At a party to celebrate 50 years of the Today programme held at the Skylon restaurant in London's newly revamped Royal Festival Hall on Tuesday night, the veteran presenter John Humphrys joked they had only been able to afford the bash because they put Jonathan Ross on the settee of their green room and when he stood up all the coins fell out of his pocket.
Last night, in his first speech since becoming chairman of the BBC, Sir Michael Lyons admitted that the corporation had responded too "meekly" to the pay demands of its on-screen stars.
The salaries paid to talent such as Ross, who is believed to have signed a three-year deal worth £18m with the BBC for his Friday night chat show on BBC 1 and his Radio 2 Saturday morning programme, have provoked considerable criticism.
In June the BBC Trust, which Sir Michael oversees, instigated its own review of the large pay-packets of the BBC's top television and radio presenters.
In his speech to the Royal Television Society, Sir Michael warned that the BBC should not use licence fee payers' money to bid inflated sums to stop talent defecting to rival broadcasters. Ross's bumper pay deal was struck after ITV and Channel 4 attempted to poach him.
Sir Michael told the audience of television executives: "It is important... that the BBC does not use the privilege of a guaranteed income to overbid for talent – thereby raising costs for the industry as a whole and reducing the value delivered to licence fee payers. This is an area where we know many members of the public have raised concerns."
He added: "There are tensions here, too, between the demand from the public for the BBC to bring them the best available talent, and a real concern that the BBC might contribute to inflated fees and salaries by responding too meekly to demands which reflect US realities rather than domestic values."
The BBC chairman also confessed that the corporation was widely perceived as being too "London-centric", and said that he hoped the balance would now be redressed with new developments in Manchester and at Pacific Quay, the new headquarters of BBC Scotland in Glasgow. He said: "Audiences are telling us that the BBC is still too London-centric – and that has to change. The BBC has to deliver value to all its licence fee payers, wherever they live.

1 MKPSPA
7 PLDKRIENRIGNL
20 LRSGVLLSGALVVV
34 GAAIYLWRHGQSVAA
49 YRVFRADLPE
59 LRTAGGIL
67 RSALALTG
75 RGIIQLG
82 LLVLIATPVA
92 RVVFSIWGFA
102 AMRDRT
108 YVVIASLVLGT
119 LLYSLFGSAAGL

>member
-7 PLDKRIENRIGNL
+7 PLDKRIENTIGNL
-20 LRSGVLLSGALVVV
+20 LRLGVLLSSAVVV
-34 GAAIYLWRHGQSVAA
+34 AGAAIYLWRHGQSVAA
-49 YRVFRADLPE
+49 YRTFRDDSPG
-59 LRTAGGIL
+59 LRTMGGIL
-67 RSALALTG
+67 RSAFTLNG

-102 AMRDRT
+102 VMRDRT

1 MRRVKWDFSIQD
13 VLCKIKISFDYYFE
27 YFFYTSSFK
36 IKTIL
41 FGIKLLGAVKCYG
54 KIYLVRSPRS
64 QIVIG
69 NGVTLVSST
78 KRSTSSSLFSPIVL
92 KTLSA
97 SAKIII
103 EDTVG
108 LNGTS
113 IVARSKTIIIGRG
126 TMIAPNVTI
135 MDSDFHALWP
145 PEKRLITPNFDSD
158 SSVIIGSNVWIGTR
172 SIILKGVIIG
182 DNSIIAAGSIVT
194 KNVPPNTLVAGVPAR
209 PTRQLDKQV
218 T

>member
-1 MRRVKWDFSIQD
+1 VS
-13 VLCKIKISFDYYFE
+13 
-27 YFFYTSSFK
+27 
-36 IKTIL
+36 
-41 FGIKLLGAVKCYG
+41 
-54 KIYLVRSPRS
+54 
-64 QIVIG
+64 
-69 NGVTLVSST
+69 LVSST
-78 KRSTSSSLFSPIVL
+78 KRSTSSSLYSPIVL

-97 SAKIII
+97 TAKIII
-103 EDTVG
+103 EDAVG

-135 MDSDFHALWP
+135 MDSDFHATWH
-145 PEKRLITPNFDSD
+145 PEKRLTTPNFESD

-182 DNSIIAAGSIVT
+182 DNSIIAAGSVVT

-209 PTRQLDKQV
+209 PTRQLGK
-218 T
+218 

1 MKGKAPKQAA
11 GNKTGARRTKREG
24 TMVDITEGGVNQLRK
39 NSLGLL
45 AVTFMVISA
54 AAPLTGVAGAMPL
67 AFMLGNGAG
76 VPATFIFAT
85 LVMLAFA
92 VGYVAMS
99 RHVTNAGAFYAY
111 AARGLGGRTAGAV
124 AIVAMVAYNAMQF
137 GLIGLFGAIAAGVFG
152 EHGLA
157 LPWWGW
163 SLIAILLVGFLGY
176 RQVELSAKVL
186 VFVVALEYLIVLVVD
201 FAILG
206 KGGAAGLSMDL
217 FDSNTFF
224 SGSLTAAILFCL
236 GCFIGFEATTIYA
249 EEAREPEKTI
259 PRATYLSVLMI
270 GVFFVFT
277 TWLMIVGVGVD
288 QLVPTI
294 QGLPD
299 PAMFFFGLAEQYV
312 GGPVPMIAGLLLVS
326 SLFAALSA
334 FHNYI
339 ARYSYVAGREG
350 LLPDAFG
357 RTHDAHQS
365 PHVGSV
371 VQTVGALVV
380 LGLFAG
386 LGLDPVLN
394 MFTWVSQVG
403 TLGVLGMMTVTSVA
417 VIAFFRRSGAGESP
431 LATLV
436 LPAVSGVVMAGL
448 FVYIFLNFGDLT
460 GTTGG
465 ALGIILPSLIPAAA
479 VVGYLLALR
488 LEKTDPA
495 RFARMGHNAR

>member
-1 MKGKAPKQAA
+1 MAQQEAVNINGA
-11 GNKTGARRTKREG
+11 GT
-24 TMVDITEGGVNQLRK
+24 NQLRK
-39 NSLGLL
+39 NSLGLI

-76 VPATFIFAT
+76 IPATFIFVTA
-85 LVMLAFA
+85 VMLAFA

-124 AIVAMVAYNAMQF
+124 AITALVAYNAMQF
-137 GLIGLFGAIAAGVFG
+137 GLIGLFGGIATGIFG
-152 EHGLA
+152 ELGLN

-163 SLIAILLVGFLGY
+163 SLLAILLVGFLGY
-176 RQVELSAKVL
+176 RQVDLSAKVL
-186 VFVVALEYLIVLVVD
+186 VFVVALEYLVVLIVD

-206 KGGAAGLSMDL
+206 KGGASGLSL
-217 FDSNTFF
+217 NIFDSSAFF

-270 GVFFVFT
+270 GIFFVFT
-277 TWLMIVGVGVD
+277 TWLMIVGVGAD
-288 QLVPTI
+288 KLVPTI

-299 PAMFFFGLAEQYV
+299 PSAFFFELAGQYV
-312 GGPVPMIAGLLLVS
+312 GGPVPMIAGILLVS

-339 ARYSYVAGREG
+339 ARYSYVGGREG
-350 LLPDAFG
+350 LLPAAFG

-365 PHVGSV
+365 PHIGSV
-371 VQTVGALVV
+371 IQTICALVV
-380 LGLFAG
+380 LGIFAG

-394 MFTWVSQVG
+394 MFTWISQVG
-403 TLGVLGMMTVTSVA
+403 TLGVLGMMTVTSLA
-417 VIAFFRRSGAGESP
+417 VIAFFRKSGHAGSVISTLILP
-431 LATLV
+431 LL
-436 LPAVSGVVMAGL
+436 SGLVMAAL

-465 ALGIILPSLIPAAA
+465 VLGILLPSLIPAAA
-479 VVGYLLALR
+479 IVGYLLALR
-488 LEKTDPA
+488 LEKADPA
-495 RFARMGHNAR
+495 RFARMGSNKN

"The truth is that everyone's perceptions are shaped by the place in which they live. That applies to BBC producers just as much as anyone else.
"One of the reasons why people who live outside London feel less loyal to the BBC is because they do not see the reality of their communities properly represented by the BBC."
Only 63 per cent of people in Scotland and 64 per cent of people in the north of England said they would miss the BBC if it did not exist, compared with 83 per cent of people in the South-east, he said.
The BBC is planning to move 1,500 jobs from London to Salford, a move which Sir Michael said he hoped would "strengthen the BBC's ability to reflect the realities of the communities of the north of England".
Sir Michael, who replaced Michael Grade as BBC chairman, praised shows including Life on Mars, Strictly Come Dancing, Who Do You Think You Are? and Tribe for bringing large groups of people together to share a common experience, "providing the currency of shared conversation at bus stops or in canteens or around the office coffee machine".
Referring to the recent phone-in competition scandals and the row over misleading footage of the Queen which have overshadowed the BBC, the chairman warned that the corporation must never take for granted the trust with which it is regarded.
Big earners: top deals with the BBC
Jonathan Ross: £18m over three years
David Walliams and Matt Lucas (Little Britain): £6m over three years
Graham Norton: £5m over three years
Jeremy Paxman (Newsnight and University Challenge): £1.04m a year
Terry Wogan (Radio 2 Breakfast): £800,000 a year
Chris Moyles (Radio 1 Breakfast): £630,000 a year